Core Generalist#



Describe the following;

  • basic pathophysiology of cardiac arrest and the factors leading to circulatory and respiratory failure, and those factors relevant to post resuscitation care
  • basic pathophysiology of shock secondary to cardiogenic, haemorrhagic, hypovolaemic, anaphylactic, mechanical or other causes of shock
  • basic anatomy of the airway, circulatory and respiratory system in relation to life threatening conditions
  • relevant anatomical aspects of the neurological and musculoskeletal systems in relation to medical and surgical conditions
  • special considerations for facial and airway trauma
  • important age-specific differences and the anatomy and physiology of the child relevant to emergencies
  • essentials of acid-base balance and fluid and electrolyte management in emergencies


Discuss the principles of triage, prioritisation of patients for resuscitation, and resource allocation


Discuss personal safety responsibilities and limitations if attending an emergency in the community


Describe hazards identification, assessment and mitigation at a prehospital scene or incident


Identify medical capabilities and the relationship of emergency services police, fire, medical, specialist rescue and voluntary emergency services at a prehospital scene or incident


Describe the steps involved in the management of an acute emergency, proceeding logically through life support while advancing towards definitive diagnosis and management of underlying injury and disease


Discuss the principles of managing the acutely disturbed/agitated patient


Discuss the principles of retrieval, transfer and transport by road and by air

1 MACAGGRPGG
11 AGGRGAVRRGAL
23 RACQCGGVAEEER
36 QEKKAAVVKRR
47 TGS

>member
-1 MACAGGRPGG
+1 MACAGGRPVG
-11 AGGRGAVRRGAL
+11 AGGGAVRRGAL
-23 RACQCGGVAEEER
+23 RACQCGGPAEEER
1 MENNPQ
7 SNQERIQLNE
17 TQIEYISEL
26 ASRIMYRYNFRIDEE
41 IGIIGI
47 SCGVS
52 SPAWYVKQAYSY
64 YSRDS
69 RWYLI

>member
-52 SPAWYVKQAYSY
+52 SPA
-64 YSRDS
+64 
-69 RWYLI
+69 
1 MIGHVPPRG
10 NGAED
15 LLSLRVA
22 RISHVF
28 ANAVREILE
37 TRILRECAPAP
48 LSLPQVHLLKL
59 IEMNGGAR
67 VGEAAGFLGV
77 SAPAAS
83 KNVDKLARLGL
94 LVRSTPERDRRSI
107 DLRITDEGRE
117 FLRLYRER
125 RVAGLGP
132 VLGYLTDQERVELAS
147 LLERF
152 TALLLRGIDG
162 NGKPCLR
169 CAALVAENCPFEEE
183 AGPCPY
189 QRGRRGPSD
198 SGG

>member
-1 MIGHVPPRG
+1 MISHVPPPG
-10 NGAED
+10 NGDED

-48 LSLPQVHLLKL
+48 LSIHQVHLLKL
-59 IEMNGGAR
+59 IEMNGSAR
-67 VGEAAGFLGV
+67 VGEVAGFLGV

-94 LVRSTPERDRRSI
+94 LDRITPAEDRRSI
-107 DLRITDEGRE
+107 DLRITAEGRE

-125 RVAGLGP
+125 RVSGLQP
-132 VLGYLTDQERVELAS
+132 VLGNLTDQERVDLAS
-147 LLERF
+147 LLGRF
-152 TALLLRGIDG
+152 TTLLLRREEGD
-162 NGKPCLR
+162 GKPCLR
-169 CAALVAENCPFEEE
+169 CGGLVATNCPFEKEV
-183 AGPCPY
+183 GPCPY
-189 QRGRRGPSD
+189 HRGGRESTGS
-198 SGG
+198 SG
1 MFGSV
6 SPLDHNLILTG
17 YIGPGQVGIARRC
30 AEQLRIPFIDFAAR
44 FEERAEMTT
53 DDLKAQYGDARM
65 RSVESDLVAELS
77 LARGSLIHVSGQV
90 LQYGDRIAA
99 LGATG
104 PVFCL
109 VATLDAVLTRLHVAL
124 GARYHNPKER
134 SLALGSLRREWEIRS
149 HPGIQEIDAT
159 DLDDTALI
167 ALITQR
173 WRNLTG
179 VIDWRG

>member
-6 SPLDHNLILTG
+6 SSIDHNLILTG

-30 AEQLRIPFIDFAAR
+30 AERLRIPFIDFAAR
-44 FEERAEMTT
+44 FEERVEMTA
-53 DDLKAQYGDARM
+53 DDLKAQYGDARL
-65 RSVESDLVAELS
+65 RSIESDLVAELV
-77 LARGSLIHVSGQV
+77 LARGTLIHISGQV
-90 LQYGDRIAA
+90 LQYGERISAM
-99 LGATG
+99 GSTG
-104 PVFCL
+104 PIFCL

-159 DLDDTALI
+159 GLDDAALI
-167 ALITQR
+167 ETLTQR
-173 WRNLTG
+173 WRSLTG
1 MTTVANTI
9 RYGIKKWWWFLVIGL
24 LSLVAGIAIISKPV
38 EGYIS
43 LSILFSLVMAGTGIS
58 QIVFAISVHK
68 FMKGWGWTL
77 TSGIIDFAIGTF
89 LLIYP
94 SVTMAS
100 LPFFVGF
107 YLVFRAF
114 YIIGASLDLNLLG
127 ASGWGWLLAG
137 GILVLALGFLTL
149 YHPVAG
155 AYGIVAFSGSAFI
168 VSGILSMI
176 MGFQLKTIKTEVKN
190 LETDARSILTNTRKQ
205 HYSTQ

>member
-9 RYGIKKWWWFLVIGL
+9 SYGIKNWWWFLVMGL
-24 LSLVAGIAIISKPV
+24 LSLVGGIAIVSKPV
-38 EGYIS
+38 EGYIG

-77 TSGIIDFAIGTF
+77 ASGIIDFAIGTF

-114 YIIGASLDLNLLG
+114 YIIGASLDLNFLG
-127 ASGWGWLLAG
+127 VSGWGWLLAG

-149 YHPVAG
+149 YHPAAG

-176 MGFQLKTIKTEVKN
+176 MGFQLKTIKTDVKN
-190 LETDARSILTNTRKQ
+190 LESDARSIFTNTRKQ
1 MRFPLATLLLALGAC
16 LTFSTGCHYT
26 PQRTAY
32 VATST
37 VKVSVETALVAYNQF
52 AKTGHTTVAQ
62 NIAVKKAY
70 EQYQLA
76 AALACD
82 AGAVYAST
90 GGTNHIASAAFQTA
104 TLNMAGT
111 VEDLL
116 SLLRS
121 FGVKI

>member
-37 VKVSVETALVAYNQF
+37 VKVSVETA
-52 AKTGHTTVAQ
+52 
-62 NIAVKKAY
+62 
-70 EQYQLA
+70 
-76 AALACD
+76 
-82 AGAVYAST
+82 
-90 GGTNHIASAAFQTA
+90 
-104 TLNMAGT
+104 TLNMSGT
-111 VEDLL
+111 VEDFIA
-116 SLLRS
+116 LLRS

Discuss use of common chemo-therapeutic agents in emergency management particularly in relation to:

  • analgesia
  • sedation
  • antibiotics
  • thrombolysis
  • anticoagulation/platelet inhibition


Identify the contents and general layout of emergency and retrieval kits


Explain the principles of acute forensic presentation particularly with respect to victims of sexual assault and non-accidental injury


Identify the disaster response plan for the hospital and community



Respond and provide initial treatment to emergencies in the hospital and community


Initially stabilise Australian Triage Category 1 and 2 patients with the support of an experienced colleague (which may be through distance technology) pending definitive emergency medical care


Competently provide definitive emergency medical care for most Australian Triage Category 3, 4 and 5 patients and determine when additional support is required.


Undertake the following:

  • organise and allocate resources
  • make appropriate pre-hospital arrival preparations
  • give telephone advice to transporting persons
  • hazard identification, assessment and mitigation
  • conduct initial resuscitation following the ABC algorithm
  • basic life support
  • primary survey
  • conduct further resuscitation as indicated
  • secondary survey
  • necessary investigations
  • definitive treatment where indicated
  • consultation as indicated
  • stabilise and monitor haemodynamics, oxygenation and acid/base balance
  • manage acutely disturbed/agitated/violent behaviour
  • set up and supervise retrieval as indicated


Ensure proper access/egress for all systems, in particular:

  • airway protection
  • adequate venous access
  • naso/orogastric intubation
  • urinary catheterisation
  • spinal stabilisation
  • stabilisation of injuries and fractures


Assist with response to a disaster or multi-trauma


Perform emergency procedures as detailed in the Procedural Skills Logbook








Advanced Specialised#